Alumni couple cope with the challenges of cystic fibrosis

Rebecca Martello Poole and Ray Poole

For Rebecca Martello Poole, a 2000 graduate of the Diagnostic Genetic Sciences Program in the Department of Allied Health Sciences, genetic diseases are not just a professional concern. Rebecca was diagnosed at the age of six months with cystic fibrosis (CF) and has suffered from the debilitating effects throughout her life.

Rebecca met her husband Ray Poole, also a 2000 UConn graduate, in mechanical and materials engineering, while at UConn, and the two moved from Connecticut to Wisconsin, then Kentucky, where they currently make their home. Together they’ve traveled a harrowing path between life and death as Rebecca spent almost two years enduring medical procedures. It started in October of 2014 during a weekend visit to Colorado. She fell ill, landing in the hospital, septic and in heart failure, fighting for oxygen. She continued to decline and on New Year’s Eve, she went into respiratory failure and was placed on life support. At that point the doctors told the couple that she was in end stage CF, and time was not on her side.

Rebecca needed a lung transplant but was too sick for the surgery. She was in a chemically-induced coma for six weeks, spent six months on a ventilator and finally grew strong enough to become a lung transplant candidate. After the transplant, she still had to undergo abdominal surgery, then months of recovery that included hours of physical therapy.

Today, Rebecca is almost two years post lung transplant, and while she has her difficult days, she’s feeling better. “It’s amazing to be able to walk or take a small hike and not cough incessantly,” Rebecca says.

The CF continues to affect her sinuses and GI tract and she suffers from CF-related diabetes. Rebecca must take a “handful” of pills four times a day, in addition to medications at mealtime, but her lungs are relatively healthy, and unless she is fighting a cold, she needs breathing treatments only twice a day every other month, rather than three to four times a day. Additionally, the daily percussive breathing treatments are a thing of the past.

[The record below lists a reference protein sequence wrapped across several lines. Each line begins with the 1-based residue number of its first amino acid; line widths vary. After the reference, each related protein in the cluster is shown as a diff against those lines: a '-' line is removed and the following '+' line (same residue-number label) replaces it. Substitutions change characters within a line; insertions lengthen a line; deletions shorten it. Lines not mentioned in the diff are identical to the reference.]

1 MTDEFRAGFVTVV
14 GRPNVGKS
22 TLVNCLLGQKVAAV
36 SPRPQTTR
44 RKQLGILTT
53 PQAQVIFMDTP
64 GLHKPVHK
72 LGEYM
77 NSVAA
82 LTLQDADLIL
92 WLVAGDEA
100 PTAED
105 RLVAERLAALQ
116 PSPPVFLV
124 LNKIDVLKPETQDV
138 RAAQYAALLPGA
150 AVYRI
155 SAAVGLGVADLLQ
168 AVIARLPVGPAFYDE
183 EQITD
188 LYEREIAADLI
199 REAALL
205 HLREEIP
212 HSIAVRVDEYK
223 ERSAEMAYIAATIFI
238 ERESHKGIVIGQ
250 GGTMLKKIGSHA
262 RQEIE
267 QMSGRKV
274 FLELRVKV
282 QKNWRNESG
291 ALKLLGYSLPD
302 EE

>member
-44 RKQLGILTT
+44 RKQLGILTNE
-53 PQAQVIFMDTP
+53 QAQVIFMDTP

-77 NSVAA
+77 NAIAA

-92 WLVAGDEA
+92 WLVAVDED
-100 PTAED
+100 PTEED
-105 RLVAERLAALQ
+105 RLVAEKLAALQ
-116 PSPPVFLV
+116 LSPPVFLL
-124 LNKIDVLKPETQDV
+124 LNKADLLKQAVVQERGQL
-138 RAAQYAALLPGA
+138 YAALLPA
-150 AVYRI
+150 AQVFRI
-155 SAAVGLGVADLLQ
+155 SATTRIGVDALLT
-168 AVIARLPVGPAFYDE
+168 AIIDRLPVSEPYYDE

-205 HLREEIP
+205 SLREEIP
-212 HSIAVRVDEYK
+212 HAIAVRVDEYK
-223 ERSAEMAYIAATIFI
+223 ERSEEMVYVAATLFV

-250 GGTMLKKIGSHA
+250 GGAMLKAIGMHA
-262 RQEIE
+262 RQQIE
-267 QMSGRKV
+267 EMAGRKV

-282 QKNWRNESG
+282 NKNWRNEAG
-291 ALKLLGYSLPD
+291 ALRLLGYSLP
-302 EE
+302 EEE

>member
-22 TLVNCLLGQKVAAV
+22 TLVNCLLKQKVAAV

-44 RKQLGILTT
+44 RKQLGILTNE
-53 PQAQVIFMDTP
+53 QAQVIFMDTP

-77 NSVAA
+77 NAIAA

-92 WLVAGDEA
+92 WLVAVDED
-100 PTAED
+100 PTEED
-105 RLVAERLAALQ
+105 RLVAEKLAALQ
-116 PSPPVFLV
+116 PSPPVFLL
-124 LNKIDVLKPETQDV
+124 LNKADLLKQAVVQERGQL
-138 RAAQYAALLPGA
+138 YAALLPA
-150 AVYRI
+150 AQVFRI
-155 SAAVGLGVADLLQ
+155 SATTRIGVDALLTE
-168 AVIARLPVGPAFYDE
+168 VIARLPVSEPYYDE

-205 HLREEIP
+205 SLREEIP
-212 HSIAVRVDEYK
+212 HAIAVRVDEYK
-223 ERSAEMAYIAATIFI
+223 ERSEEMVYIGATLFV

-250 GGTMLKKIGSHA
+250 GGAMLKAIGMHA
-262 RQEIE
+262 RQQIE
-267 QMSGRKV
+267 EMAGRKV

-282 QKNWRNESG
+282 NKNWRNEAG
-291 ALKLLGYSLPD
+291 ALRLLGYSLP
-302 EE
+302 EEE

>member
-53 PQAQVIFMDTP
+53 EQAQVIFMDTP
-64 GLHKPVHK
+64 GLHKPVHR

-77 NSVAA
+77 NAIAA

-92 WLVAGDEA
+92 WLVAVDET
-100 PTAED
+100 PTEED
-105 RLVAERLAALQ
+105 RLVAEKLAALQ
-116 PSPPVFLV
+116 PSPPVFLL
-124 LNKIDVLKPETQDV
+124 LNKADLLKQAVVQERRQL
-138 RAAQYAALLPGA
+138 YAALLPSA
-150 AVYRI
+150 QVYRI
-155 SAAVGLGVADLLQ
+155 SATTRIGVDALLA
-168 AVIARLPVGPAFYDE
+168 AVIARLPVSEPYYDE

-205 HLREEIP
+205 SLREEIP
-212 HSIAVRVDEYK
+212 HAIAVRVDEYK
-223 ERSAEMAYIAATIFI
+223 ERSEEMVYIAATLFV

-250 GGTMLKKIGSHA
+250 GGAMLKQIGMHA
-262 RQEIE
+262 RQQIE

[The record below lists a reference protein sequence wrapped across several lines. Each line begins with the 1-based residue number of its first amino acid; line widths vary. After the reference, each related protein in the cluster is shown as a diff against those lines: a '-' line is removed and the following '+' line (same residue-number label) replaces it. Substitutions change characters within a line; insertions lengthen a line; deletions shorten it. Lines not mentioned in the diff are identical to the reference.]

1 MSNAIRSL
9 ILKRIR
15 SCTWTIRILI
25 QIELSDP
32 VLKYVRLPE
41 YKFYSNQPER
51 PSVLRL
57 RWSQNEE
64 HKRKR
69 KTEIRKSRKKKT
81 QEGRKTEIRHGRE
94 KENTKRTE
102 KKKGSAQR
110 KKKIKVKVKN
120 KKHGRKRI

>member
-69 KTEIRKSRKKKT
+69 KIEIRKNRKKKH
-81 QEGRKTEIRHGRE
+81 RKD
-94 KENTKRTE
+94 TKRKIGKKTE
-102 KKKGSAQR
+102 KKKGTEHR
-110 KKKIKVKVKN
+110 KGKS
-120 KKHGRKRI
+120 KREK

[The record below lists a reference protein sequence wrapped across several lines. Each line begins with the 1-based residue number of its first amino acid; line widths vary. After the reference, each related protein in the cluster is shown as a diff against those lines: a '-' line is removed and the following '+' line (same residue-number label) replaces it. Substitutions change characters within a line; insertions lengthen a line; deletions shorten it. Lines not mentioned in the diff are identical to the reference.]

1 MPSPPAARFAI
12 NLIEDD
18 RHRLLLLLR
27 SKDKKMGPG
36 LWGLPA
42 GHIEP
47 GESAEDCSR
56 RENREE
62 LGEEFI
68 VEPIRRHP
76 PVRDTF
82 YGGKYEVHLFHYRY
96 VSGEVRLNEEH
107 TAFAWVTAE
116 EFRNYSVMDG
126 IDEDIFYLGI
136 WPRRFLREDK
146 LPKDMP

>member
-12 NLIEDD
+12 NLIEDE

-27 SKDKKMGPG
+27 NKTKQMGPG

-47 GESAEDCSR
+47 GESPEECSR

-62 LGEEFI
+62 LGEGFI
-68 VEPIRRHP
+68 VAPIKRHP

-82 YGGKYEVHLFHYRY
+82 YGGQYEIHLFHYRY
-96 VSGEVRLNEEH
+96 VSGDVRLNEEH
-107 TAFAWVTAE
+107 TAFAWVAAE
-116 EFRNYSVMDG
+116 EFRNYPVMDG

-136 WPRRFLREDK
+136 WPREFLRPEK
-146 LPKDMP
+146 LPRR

While at UConn, Rebecca was a dedicated student. In addition to a major in DGS, she minored in molecular and cell biology. She was a University Scholar, Presidential Scholar and the recipient of various awards including the Allied Health Sciences Outstanding Senior Woman Student and the Courage Award. She also served as a Husky Ambassador and was a member of the Voices of Freedom gospel choir.

Rebecca speaks fondly of her time at UConn, saying that all her professors as well as the department support staff were very understanding when she was experiencing CF symptoms.

“Rebecca was a dynamo to work with as a student,” says Judy Brown, director of DGS. “She always arrived to lab class with a smile, but was focused and driven with a clear path toward her career milestones. Rebecca had a scientific mind with a hidden creative side—she was a talented country music karaoke singer!”

Prior to her lung transplant, Rebecca worked as a diagnostic scientist and clinical researcher. She loved the field, but due to her compromised immune system, she is currently unable to work in medical settings.

Ray quit his job in product management to care for his wife while she was gravely ill. How he dealt with the months of overwhelming stress is documented in his self-published book, Lessons From A CF Cornerman: 38 Lessons I Learned During My Wife’s Illness and Lung Transplant. He wrote it to help others going through critical medical challenges. His website chronicles their many struggles during that time.

Listening to the pair speak of Rebecca’s CF trials, one wonders how they stay so positive. “We appreciate today,” Ray says. “When we got together, we didn’t expect Becca to survive to her 30s. We are thankful for our time together.”

“I didn’t really think about what was ahead,” Rebecca says. “I wanted to be here for my husband. He sacrificed years of his life and he left his job, so I thought I just couldn’t quit. I focused on the here and now. I took it day by day, hour by hour.”

“We tried to keep things positive,” Ray says. “Every day gave us a chance to laugh or connect.”

Cystic fibrosis is a genetic lung disorder that affects the pancreas and other organs, such as the liver and gastrointestinal tract. Rebecca speaks excitedly about the advances in treating CF and hopes that the next generation of people with CF will live healthier lives. “The new FDA-approved medications don’t simply treat symptoms,” she explains. “They target the underlying cause—a faulty chloride channel protein.”

Rebecca goes on to explain that in a healthy cell membrane, chloride flows in and out of the cells within channels, with water following the chloride. In these faulty CF channels, chloride cannot flow out of the cells into the space between the cells, which means water cannot flow either. Consequently, the mucus between the cells is extra thick, which leads to many of the symptoms of CF.

“Much more research is needed,” Rebecca points out. “The last two medications address two classes of channel mutations. There are six classes and the medications are mutation specific.”

“The Cystic Fibrosis Foundation has supported drug development,” Ray says. “In Rebecca’s lifetime, life expectancy has grown from the teens to early forties.” That gives CF sufferers and their family one thing they need most: hope.

By Kim Colavito Markesich